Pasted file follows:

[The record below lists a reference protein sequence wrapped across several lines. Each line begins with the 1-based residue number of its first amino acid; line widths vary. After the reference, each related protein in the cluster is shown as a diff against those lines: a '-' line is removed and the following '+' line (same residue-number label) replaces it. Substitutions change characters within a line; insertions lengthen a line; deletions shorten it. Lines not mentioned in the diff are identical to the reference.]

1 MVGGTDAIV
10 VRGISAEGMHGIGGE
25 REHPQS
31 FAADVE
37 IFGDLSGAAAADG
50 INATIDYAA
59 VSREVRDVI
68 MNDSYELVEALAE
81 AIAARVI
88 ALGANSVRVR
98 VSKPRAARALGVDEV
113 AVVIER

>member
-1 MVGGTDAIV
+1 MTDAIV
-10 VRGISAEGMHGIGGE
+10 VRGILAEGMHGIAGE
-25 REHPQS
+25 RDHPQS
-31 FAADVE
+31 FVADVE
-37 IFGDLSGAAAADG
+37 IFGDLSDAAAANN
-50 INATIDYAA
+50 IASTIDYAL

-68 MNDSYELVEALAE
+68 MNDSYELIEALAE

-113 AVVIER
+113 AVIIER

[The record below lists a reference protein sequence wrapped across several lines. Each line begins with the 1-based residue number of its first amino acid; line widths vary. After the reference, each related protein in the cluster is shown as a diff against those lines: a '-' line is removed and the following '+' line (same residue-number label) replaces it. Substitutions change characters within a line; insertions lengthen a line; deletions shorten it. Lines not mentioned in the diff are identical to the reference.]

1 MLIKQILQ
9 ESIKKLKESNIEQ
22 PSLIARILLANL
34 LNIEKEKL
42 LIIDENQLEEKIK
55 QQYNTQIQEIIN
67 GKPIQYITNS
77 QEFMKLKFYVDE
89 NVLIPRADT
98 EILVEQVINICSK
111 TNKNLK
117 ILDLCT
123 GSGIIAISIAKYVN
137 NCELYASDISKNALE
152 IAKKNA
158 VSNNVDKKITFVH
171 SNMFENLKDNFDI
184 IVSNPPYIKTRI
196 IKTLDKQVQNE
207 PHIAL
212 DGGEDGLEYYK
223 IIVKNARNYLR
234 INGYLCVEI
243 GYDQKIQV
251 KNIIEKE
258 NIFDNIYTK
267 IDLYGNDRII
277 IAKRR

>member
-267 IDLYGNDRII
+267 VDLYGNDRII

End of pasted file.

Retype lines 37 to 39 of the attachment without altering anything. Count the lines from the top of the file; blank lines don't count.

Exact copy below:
55 QQYNTQIQEIIN
67 GKPIQYITNS
77 QEFMKLKFYVDE